Brownlee was the youngest athlete in the Olympic triathlon four years ago, when he finished 12th, but has since won two world and European titles and established himself as the world's number one triathlete.
He missed much of the early season with an achilles injury, spending hours training on a water treadmill in his back garden in a bid to get fit.
And that mind-numbing hard work and dedication paid off as underlined his race favourite's status in style.
Great Britain has never won a triathlon medal since the sport made its Olympic debut in Sydney but not only took gold but also bronze, Brownlee's younger brother Jonathan claiming third behind Spanish silver medallist Javier Gomez.
They are the first British brothers to win medals in the same event since Greg and Jonny Searle in rowing coxed pairs in 1992 and the gold moves Great Britain level with the number of podium top places they achieved in Beijing - with six days to come.
Brownlee and his sibling finished the 1.5km swim in the top six and soon started working together in a 22-strong group in the 40km bike leg.
British team-mate Stuart Hayes, one of the strongest bike riders in the race, worked hard on the front fracture the group, while Russia's Ivan Vasiliev also seemed determined to break up the race.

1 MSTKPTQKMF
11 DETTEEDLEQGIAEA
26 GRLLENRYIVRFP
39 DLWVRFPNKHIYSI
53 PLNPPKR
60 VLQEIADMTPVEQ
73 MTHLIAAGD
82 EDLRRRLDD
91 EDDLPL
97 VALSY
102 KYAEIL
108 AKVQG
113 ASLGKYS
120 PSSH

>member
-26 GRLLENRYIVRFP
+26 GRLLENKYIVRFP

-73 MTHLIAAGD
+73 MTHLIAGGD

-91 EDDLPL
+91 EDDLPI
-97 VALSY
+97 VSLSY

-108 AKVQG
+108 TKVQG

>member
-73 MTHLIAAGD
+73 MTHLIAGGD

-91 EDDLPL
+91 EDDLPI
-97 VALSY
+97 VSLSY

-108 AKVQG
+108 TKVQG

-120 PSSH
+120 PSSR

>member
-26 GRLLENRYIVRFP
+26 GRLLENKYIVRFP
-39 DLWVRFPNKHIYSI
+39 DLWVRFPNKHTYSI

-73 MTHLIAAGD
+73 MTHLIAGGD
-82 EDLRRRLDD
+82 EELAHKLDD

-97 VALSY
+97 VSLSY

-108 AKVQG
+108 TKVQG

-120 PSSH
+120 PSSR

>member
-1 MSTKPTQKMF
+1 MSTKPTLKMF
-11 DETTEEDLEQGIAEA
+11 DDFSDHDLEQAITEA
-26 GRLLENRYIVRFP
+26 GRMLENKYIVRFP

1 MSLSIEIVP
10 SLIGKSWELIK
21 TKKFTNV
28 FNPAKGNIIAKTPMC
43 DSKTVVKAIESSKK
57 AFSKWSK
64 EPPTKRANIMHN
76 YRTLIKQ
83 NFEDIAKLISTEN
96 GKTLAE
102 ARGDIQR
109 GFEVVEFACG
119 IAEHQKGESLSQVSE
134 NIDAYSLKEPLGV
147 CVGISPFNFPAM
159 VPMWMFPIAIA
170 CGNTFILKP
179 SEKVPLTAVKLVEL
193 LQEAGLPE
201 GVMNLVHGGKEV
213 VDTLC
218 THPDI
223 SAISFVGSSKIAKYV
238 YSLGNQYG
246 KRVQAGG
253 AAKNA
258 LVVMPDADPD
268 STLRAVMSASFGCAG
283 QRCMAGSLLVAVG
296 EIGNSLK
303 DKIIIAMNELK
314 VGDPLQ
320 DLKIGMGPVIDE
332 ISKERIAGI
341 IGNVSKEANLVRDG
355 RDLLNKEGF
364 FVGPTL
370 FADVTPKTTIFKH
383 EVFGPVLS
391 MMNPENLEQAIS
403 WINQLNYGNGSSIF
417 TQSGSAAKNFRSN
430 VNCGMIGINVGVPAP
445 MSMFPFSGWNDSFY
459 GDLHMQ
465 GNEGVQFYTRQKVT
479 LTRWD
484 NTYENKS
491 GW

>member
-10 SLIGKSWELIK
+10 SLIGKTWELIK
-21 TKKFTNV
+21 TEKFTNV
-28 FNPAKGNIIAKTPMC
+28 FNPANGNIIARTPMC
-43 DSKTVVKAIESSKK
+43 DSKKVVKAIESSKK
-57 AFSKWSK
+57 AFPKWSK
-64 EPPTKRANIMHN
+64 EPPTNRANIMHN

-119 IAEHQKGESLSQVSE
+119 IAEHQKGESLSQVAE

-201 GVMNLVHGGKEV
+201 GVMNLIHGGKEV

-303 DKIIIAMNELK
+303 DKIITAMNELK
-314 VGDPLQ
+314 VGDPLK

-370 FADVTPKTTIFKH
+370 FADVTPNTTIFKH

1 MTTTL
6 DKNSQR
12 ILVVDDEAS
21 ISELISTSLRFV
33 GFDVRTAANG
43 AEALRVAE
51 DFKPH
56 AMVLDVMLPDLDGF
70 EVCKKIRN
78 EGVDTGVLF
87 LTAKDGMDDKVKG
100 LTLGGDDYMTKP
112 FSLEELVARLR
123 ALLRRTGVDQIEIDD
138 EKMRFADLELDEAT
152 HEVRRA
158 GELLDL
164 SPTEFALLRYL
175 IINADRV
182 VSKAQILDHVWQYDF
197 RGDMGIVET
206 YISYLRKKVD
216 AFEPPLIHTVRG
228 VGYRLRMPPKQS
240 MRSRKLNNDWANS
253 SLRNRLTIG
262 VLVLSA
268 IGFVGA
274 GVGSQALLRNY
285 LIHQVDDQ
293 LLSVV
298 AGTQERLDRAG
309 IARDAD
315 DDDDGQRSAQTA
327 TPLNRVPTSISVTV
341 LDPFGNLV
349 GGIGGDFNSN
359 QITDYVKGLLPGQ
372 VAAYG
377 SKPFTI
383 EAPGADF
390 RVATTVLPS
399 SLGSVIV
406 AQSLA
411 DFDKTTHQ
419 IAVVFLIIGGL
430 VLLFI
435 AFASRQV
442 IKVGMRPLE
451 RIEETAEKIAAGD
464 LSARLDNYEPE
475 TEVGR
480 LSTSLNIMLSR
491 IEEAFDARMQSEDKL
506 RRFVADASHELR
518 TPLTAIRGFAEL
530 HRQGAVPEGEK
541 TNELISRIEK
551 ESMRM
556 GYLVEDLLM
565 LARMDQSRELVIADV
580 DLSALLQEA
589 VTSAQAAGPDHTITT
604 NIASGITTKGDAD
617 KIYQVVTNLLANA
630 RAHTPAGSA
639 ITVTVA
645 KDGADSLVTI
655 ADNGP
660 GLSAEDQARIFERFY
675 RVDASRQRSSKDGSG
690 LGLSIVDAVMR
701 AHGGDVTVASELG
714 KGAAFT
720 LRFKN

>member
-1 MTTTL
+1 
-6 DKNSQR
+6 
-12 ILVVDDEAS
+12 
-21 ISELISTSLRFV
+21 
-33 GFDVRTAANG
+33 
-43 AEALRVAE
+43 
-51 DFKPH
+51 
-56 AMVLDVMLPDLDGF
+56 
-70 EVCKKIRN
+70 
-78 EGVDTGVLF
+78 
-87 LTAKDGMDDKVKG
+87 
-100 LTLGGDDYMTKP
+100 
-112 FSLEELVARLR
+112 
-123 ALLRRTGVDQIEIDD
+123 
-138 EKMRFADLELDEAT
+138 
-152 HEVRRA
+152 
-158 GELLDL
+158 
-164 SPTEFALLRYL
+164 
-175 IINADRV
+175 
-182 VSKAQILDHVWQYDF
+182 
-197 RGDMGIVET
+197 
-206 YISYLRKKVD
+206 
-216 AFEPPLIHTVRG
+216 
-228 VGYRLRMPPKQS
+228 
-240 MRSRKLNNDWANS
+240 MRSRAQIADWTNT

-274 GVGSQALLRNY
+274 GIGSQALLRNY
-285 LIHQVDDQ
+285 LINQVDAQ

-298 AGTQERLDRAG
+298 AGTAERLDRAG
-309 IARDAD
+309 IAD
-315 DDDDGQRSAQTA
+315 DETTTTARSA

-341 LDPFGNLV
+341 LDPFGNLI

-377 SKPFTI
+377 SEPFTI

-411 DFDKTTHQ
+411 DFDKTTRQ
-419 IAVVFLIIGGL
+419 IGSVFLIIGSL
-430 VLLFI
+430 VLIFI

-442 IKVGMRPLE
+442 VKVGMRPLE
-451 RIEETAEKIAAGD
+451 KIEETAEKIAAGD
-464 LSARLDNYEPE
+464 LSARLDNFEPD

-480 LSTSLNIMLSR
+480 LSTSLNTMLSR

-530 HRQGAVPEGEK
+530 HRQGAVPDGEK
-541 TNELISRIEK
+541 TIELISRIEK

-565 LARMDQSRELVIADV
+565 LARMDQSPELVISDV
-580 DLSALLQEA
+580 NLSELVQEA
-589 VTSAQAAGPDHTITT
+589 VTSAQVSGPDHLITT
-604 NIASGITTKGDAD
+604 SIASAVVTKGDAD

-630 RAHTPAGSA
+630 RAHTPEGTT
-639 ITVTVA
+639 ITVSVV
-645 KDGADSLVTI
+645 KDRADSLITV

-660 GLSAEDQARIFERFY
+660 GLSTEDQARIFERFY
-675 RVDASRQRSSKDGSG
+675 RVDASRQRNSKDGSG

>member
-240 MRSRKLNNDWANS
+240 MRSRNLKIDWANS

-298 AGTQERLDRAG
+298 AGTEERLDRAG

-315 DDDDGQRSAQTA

But others, notably defending champion Jan Frodeno and Gomez, seemed content to let the pack stay together and allow the race to be decided on the run, four 2.5km loops of Hyde Park around the Serpentine.
Gomez, a winner on this course two years ago, and the Brownlees were quick to sprint clear, opening up an early 17 second advantage after the first lap with a furious injection of pace.
Huge crowds, ten deep in places, some of whom arrived at 5.30am to secure their position, cheered them around and by the halfway point they'd increased their advantage to 27 seconds.
But Jonathan Brownlee began to struggle with the relentless pace, as his brother started to kick clear, and still he needed to take a 15-second stop and go penalty for an earlier error during the swim/bike transition.
At the start of the final lap Alistair Brownlee was five seconds clear of Gomez while his younger brother was still in bronze after his penalty, with France's Vincent Vidal and David Hauss 13 seconds back in fourth and fifth.
And he kicked clear with victory assured to secure a famous victory, his winning time one hour 46 minutes and 25 seconds as he crossed the line wrapped in a Union flag.